“The contemporary university is hollow at its core. Not only does it lack a spiritual center, but it is also without any real alternative.”
So said George Marsden over two decades ago in The Outrageous Idea of Christian Scholarship (Oxford, 1997) and this was echoed in many ways twenty years later in 2017 through Glanzer, Alleman and Ream’s Restoring the Soul of the University. The soul of the university has been lost–its moral and spiritual centre fragmented and dissipated. But how did we get here? Its been a long historical transition, and jumping off from Marsden’s book, I suggest we can distinguish four “social imaginaries” in the modern university: Christian establishment, established non-belief, identity politics and default commercialism.
I will elaborate on the term “social imaginary” in another post, but in short it is Charles Taylor’s term for how a group of people imagine their collective life together, and it includes much more than any one individual can consciously articulate about their worldview. James K. A. Smith’s notion of “cultural liturgies” makes this imaginary much more embodied, but for this post I’m going to write mostly about the frameworks for the imagination found in four influential cultural currents by examining university mottoes and student slogans.
Queen’s University, Kingston, Ontario. The library used to be the centre of academic life, but now everyone has their own set of websites, podcasts, news updates. There are more sources of information, but perhaps less shared intellectual spaces.
I. Christian Establishment
It is no secret that all universities that were started over a century ago or more were motivated by deep Christian conviction. Most universities, in fact, began as seminaries for clergy training, and had clergymen as their first presidents. Chapels were mandatory, sometimes even twice a day. The mottoes on these universities’ crests reveal a deep purpose, set in the context of transcendence:
“In Christ all things hold together,” from Colossians, McMaster University.
“Teach me wisdom, discipline, and knowledge,” from the Psalms, University of Windsor.
“Wisdom and knowledge shall the stability of thy times” (Isaiah 33:6) Queens University.
“Under God’s power she flourishes,” Princeton University.
“Truth for Christ and for the church” Harvard University.
These were the days of the Christian establishment–what Charles Taylor has called the porous self, open to both material and spiritual reality. But the Christian monopoly could not hold for a post-Christian culture. If these institutions were truly to be the nation’s public universities, they needed to change as the nation did. Canada, for example, became increasingly diverse, and a secular spirit was on the rise. Consensus was to be determined by what is “rational,” says Marsden. Rational consensus determined who can speak, and rational consensus became the goal of all speaking. A de-Christianizing effort began in all public institutions in the West.
II. Established Non-Belief
Harvey Cox bestseller Secular City captured this spirit in 1965 which declared on its opening page: “the rise of urban civilization and the collapse of traditional religion are the two main hallmarks of our era…” (p. 1). This shift was not just in the academy: The Beatles sang: “Imagine there’s no heaven, its easy if you try.” Schools for medicine, law, and liberal arts soon eclipsed the original theological schools. Chapels disappeared, and the clergyman professor faded into the background. The notion of human progress through science replaced the former trust in Providence. Governments took ownership of educational institutions.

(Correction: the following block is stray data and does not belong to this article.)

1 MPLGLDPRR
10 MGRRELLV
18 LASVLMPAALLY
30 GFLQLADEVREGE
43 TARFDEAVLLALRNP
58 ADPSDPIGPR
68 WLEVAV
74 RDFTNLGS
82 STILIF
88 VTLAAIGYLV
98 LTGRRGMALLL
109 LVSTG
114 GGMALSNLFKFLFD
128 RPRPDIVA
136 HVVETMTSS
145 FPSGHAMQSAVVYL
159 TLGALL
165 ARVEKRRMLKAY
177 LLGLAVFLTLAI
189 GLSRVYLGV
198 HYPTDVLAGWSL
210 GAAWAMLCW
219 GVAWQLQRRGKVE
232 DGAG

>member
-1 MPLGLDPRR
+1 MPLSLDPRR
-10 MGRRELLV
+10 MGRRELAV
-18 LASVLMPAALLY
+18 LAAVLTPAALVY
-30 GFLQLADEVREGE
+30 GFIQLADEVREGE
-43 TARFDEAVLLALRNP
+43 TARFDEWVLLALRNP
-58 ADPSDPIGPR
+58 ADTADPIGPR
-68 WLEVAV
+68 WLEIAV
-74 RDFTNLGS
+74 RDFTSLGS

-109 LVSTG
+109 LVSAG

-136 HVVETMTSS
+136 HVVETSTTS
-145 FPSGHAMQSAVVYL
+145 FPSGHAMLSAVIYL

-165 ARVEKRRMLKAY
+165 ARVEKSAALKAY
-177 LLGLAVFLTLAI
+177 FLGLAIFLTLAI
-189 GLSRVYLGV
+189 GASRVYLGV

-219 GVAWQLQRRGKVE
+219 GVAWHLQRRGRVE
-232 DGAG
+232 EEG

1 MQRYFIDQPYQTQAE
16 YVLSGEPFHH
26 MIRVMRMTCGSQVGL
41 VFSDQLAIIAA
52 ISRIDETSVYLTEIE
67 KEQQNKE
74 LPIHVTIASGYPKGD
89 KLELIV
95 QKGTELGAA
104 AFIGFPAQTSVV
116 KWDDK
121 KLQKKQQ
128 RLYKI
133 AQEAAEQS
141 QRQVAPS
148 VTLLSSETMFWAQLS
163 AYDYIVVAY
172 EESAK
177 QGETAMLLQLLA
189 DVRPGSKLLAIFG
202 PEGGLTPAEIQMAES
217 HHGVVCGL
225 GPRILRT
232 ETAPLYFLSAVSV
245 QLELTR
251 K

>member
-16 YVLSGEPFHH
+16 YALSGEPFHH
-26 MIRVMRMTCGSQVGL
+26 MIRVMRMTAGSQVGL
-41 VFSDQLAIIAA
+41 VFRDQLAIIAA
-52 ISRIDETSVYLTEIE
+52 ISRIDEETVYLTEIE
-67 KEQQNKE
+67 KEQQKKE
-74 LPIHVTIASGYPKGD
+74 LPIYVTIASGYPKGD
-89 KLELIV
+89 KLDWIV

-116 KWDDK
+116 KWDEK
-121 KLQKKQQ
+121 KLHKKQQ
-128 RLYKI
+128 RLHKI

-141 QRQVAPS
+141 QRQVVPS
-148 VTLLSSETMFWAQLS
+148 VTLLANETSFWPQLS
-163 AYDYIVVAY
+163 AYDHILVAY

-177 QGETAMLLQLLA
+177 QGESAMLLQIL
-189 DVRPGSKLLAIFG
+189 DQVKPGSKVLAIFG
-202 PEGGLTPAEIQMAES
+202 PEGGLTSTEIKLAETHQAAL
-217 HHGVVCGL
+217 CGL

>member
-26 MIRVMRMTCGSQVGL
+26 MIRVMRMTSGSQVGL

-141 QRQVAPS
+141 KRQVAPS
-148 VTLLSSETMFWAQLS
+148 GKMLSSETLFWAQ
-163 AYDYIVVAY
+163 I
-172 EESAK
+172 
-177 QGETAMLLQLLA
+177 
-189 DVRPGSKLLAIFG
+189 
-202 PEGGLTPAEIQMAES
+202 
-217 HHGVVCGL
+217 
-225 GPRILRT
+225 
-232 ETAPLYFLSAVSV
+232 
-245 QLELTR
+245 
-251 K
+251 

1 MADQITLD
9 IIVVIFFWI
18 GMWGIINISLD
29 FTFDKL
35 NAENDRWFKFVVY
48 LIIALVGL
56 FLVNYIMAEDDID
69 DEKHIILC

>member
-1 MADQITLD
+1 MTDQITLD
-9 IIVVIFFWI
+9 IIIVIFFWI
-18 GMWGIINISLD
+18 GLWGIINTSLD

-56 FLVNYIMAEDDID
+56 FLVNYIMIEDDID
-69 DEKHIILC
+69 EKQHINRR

The mottoes of the universities that were founded in this era reveal the replacement of theological themes with secular humanist themes. The horizon of expectation lowered as York University’s crest says rather mundanely, “The Way Must be Tried,” Simon Fraser University’s says, “We are ready” and Brock University chose “Surgite!”– the last words of the dying General Brock at Queenston Heights in the battle of 1812, meaning “Press On!” Nationalistic sentiments mixed with the valorization of grit and hard work provide a sense of optimism, a vague notion of progress, but without a context of transcendence.
This was the 60’s–and an increasing current of established non-belief became hegemonic (as Marsden calls it). If it was hard to be anything but a Christian in the first era of the university, the tables completely turned with the flows of this next social imaginary. Marsden explains how the dominant academic culture of today has become “defined in a way that [faith-related] viewpoints, including their counterparts in other Christian or religious heritages, have been largely excluded” (7). Marx, Freud and Nietzsche, and a dogmatic scientism became gatekeepers to the academic table.
More recently, the most popular voice in this milieu would be the New Atheists, declaring religion to be fairy tales for those who apparently missed humanity coming of age through Enlightenment reason. Claiming science as their group’s property and as the sole epistemological authority, they are dismissive of both religion and the arts. Their voice is shrill but one suspects its because they realize the secularization myth—that increasing modernization will lead inevitably to increased atheism—was always only the story for a small class of academic elites. Muslim life and culture, however, has since risen in the Western consciousness since 9-11, and the taken-for-granted secularism is surprised to meet a stubborn rival. This is not to mention the flourishing of Pentecostals, Mormons, and the “spiritual but not religious” multitudes, or the ascension of zombies, vampires, and super heroes in popular culture. The soul and the spirit world cannot be silenced: it will shift to sectors of culture more welcoming to its mysteries and promise.
III. Identity Politics
Marsden’s book was written in 1994 and academic culture has developed amnesia not only for its Christian origins, but also its classical heritage. Secular reason has been debunked by postmodern thinkers, as many say it only hides Western white male perspective, power and privilege. There is no universal truth, just a multiplicity of individual perspectives, each relative to one’s ethnicity, gender, sexual orientation and generation. What then is left to pursue and share and hold the university together, except a power play of perspectives? The academy becomes a host of incommensurable narratives competing for space, funding, and visibility.
This makes questionable the meaning of debate and dialogue, former best practises of academic culture. Greg Lukianoff and Jonathan Haidt (“The Coddling of the American Mind” (Atlantic Sept. 2015) describe the university campus today as a place where over-sensitivity and offense combine to make an environment almost allergic to learning anything that challenges one’s worldview. They say its a step beyond political correctness: